Well here we are at March already! Spring is approaching, the days are getting longer and we’re hoping the weather also improves! This month we have the potential of a comet being visible to the naked eye, so read through below for details.
There should be something for everyone to enjoy so keep your eyes on the skies!
Monday 4th March – Today is a last quarter Moon and Mercury is in Inferior Conjunction so is not currently visible until towards the end of the month
Tuesday 5th March – The Moon is at Perigee today at a distance of 369,955 km (229,879 miles), the closest point in its orbit to the Earth
Monday 11th March – This evening it’s a New Moon which rises and sets just before the Sun, making it a good time to observe deep sky objects without interference from the Moon’s glare
One such object that looks great through binoculars or a small telescope is M44, the Beehive Cluster (also known as Praesepe)
We imaged the Beehive Cluster when Mars was passing in front of it in October 2011, and it looked great! If you’re going to try image this object yourself, why not tweet your results to us on Twitter!
Wednesday 13th March – Discovered in June 2011, Comet C/2011 L4 (PANSTARRS) reaches Perihelion (its closest approach to the Sun) on 10th March. However, as it is close to our star on this date our best chance of spotting it is from 12th March onwards as it moves away into twilight skies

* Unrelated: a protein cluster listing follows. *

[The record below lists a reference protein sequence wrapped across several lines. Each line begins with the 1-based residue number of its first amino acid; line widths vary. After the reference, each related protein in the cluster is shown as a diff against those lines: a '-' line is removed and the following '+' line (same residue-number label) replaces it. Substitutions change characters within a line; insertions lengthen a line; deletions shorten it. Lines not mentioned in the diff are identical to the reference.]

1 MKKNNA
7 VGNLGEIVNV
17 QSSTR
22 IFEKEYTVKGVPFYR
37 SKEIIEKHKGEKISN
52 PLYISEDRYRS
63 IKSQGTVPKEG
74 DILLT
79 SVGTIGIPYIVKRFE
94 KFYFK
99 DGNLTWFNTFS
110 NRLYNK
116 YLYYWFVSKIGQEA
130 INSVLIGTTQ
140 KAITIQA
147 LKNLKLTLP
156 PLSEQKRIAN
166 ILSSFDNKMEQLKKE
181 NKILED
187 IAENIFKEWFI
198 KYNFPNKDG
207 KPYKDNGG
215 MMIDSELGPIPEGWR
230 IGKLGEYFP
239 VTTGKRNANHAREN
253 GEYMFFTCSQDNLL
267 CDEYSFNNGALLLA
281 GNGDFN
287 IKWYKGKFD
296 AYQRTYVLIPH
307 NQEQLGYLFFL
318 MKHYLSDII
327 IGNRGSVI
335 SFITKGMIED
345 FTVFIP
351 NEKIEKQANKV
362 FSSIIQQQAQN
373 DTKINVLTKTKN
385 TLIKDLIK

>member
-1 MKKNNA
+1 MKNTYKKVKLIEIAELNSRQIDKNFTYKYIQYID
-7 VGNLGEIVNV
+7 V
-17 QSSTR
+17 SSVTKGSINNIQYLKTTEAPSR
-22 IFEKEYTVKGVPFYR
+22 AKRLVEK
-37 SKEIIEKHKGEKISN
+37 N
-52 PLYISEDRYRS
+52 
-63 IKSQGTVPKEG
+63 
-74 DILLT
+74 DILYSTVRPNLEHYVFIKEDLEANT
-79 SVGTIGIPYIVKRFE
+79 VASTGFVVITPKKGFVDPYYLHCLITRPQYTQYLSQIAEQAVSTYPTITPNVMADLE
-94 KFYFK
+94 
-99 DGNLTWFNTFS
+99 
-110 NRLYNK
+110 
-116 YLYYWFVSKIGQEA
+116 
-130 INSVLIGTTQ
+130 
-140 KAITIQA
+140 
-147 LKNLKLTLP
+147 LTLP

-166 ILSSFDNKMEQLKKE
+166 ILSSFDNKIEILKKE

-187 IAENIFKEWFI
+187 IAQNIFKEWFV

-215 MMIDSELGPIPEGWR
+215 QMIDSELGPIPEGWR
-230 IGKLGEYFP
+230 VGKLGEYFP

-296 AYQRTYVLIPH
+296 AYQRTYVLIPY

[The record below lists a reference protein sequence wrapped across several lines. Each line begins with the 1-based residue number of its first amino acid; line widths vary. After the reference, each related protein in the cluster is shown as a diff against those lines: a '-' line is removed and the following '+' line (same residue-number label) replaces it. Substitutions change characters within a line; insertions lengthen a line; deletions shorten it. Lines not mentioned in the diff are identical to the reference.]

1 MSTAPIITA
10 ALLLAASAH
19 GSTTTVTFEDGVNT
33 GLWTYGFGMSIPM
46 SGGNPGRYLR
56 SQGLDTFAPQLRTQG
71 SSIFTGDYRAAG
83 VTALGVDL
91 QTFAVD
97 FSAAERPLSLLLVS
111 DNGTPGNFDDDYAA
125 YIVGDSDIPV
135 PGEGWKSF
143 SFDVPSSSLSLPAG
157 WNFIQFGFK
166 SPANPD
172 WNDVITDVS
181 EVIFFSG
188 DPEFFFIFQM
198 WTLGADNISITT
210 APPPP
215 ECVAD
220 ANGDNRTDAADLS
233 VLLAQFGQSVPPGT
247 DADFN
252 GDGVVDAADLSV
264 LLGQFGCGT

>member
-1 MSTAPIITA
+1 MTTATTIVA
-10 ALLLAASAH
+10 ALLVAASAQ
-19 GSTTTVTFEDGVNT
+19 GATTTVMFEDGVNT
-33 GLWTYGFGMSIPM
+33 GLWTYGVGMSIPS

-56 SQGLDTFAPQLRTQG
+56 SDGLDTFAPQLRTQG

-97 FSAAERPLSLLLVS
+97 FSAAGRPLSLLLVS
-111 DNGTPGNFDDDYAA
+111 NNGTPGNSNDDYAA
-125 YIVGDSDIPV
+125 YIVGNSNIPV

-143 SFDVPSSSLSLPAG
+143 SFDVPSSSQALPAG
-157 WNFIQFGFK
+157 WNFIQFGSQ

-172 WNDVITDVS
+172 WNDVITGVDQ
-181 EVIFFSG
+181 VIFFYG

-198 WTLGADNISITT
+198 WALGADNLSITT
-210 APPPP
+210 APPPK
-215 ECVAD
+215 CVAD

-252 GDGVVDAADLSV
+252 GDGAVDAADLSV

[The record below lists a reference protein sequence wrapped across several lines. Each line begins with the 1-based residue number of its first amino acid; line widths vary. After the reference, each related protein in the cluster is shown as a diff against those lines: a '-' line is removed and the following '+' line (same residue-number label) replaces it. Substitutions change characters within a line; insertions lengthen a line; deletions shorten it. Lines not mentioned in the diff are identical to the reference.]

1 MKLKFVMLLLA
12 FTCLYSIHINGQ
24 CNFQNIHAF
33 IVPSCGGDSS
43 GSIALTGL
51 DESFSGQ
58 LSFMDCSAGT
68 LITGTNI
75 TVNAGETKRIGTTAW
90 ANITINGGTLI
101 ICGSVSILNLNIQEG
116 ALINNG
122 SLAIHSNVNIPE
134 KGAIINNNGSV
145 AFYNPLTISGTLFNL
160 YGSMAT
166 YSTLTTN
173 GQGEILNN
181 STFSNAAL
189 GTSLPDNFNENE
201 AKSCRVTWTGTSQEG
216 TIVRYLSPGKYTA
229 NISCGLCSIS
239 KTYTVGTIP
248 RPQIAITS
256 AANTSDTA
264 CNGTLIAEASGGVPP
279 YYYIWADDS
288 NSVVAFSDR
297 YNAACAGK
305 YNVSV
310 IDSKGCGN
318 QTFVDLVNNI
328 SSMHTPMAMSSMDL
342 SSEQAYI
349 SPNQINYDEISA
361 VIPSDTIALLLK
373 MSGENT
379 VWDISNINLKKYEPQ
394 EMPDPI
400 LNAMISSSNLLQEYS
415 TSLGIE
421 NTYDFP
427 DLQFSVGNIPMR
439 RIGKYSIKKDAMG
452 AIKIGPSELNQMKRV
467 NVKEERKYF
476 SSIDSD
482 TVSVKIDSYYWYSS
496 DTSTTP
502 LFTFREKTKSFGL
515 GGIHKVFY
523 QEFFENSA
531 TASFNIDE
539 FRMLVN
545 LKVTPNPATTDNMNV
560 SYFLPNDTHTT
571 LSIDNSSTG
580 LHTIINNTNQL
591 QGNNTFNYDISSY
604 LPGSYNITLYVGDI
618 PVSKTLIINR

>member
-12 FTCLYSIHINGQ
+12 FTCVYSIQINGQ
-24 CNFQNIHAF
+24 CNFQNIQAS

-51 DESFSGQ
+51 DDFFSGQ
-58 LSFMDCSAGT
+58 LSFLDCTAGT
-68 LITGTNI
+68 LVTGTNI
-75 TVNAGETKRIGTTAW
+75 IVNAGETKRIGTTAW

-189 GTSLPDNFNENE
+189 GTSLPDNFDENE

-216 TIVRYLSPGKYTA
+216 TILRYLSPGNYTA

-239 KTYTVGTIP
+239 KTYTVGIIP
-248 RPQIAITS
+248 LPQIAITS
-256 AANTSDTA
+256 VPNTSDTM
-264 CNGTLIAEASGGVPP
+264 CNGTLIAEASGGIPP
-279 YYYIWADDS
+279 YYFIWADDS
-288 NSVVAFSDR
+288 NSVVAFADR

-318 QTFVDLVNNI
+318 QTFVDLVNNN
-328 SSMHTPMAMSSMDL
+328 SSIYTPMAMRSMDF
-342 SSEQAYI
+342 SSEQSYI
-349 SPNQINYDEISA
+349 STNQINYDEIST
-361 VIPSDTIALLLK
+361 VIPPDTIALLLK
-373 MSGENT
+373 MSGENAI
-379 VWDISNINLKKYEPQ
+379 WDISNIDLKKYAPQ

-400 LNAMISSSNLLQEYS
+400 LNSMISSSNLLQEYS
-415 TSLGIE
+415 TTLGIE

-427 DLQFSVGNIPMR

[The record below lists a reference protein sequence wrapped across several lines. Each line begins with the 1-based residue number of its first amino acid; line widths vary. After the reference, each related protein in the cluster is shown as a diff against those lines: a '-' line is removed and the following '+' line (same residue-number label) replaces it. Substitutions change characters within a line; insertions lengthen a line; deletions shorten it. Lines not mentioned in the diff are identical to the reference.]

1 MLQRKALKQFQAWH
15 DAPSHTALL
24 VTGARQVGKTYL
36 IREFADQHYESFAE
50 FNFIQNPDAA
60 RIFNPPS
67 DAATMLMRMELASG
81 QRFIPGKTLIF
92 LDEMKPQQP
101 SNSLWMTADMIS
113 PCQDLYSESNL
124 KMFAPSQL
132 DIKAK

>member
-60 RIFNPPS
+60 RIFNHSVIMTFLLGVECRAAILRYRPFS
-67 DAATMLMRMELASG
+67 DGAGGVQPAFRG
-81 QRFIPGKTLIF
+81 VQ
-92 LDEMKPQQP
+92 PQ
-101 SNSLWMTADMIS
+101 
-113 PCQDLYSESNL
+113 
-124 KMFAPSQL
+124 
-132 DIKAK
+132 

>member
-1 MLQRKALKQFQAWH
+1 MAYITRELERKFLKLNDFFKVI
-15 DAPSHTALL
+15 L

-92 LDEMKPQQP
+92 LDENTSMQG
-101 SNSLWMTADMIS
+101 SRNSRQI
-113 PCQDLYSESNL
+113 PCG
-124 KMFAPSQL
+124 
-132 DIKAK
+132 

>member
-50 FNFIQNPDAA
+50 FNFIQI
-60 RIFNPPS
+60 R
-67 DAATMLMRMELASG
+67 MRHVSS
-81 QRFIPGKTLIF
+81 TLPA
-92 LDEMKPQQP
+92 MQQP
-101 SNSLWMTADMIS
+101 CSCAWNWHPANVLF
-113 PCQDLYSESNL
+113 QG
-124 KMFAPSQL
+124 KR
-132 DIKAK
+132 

On 13th March it will appear below the crescent Moon soon after sunset
Friday 15th March – Appearing slightly higher in the sky than on the 13th, the position of Comet C/2011 L4 (PANSTARRS) is shown below. Should it have developed a tail it will point towards the Moon, and if predictions prove true should be visible to the naked eye!
Sunday 17th March – Tonight’s Moon is seen in the First Quarter phase
Tuesday 19th March – Today the Moon is at Apogee at a distance of 404,260 km (251196 miles), the farthest point in its orbit to the Earth
Wednesday 20th March – Today is the Spring Equinox in the Northern Hemisphere
Comet C/2011 L4 (PANSTARRS) should be visible in slightly darker skies after 19:30 UTC, and we are praying for good weather (and to find a flat Western horizon with less light pollution) so we can try and image it! Exciting!
By the end of the month (and into April) it will appear just below the Andromeda galaxy
Wednesday 27th March – The Full Moon this evening is also sometimes called the Fish Moon, Sleepy Moon or Chaste Moon
Sunday 31st March – British Summer Time (BST) begins, with the clocks going forward one hour at 01:00 UTC (becoming 02:00 BST). The Moon is also at Perigee for the second time this month today at a distance of 367,495 km (228,351 miles), and Mercury is at its greatest Western Elongation meaning it may be visible in the Eastern sky before sunrise
Planets visible this month:
Remember, it can take your eyes up to 20 minutes to become properly dark adapted, and anything up to an hour for a telescope to reach ambient temperature outside (to ensure the best image), so give yourself plenty of time to get set up!
To make it easier to find this list of astronomical happenings you can also locate it in the “Monthly Guide” section in the menu bar to the right. Handy!
Guide images created with Stellarium